I also had a lot of kopi here, the local coffee where the beans are roasted with sugar and butter to give it that special flavor. It is brewed in big metal pitchers and come in a lot of varieties. It´s usually served with milk, or evaporated milk, and sugar. And as I am not a sugar-in-the-coffee person, I had to try all kinds, and learn all the words for it (there is a whole list!), to find my favorite: kopi-C Xiu Dai. Kopi with evaporated milk, no sugar. Perfect. :)

Top sketches: 42 x 15 cm, bottom 20 x 15 cm, various ink pens and watercolours on Stillman & Birn alpha series sketchbook paper.

The ordinary

August 25th, 2015


I love drawing the ordinary things in life, the stuff that you usually consider so everyday and banal that you don´t really notice them. In Singapore, I saw these high apartment buildings everywhere, with their ever repeating patterns of balconies. Also, these little Nissan and Toyota trucks were everywhere. So, during one of the early morning sketch sessions that I did with a few other instructors I couldn´t resist this view. And while we were sitting there, drawing, a waitor from the nearby Crossings Café brought us tea out in the street. An absolutely lovely gesture, putting a gold rim to an already good morning.

15 x 15 cm, ballpoint pen on Stillman & Birn alpha series sketchbook  paper.

180° Purvis street

August 24th, 2015



Scroll above to see some details of Purvis Street, Singapore!

During the Urban Sketchers symposium in Singapore, I had the chance to participate in one workshop from another instructor, and I chose Lapin´s “180° – all you can see”, where you work with a wide angle way of looking at the world.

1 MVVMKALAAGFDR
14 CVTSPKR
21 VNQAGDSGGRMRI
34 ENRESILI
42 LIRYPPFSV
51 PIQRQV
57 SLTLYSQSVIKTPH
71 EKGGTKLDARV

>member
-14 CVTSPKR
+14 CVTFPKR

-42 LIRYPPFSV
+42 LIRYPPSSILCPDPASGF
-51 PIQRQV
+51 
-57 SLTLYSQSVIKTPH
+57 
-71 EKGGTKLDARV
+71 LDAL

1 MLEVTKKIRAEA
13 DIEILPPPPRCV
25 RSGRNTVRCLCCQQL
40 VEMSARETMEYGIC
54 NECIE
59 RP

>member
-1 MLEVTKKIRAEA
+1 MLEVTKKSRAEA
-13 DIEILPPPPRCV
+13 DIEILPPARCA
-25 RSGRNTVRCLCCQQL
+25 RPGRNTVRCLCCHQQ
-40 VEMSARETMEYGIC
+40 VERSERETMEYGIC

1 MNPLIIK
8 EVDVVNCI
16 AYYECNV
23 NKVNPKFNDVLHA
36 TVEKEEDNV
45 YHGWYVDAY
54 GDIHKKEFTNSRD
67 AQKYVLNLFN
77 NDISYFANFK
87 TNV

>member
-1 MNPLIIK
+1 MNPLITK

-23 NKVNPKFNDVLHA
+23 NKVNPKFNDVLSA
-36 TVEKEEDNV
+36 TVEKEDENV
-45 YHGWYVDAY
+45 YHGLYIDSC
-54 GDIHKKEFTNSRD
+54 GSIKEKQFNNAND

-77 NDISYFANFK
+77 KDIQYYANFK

I have tried wide angle drawing before, but in a more scientific way, almost in the area of technical drawing, which is not my preferred way of working. I just don´t have the patience to measure and make everything perfect! So I was curious to see Lapin´s take on this, since I know he works quite fast, and I don´t think I ever saw him holding up a pen to measure anything, which gave me hope that this could suit me fine if I could just wrap my brain around it.


We started off doing some quick sketches to understand the concept of the 180° drawing. One thing I discovered already at this stage, was that modern cars are easier to draw if you are allowed to twist them a little through a wide-angle filter. ;)

After this, we drew some small details from the street, and then we went on to do the whole view of Purvis street in one spread of a sketchbook.

I was great to see everyone else´s take on Purvis street! It´s so funny in these workshops, that even if everyone is trying to follow a concept or an idea of how to work, you are still going to see as many styles and temperaments in the sketches as there are participants in the group!


A great thing in this workshop was that we had quite a lot of time to do the final sketch. Usually, in a workshop, you are a bit short on time, and you have to see it as a learning opportunity and then keep trying out what you learned on your own, afterwards. But here, almost everyone got a complete view of the opposite side of the street at the end of the workshop. Not everyone got around to add colours (me included), but I headed back some days later to do that.


Purvis street sketch: 42 x 15 cm, ink fineliners and watercolours in Stillman & Birn alpha series sketchbook.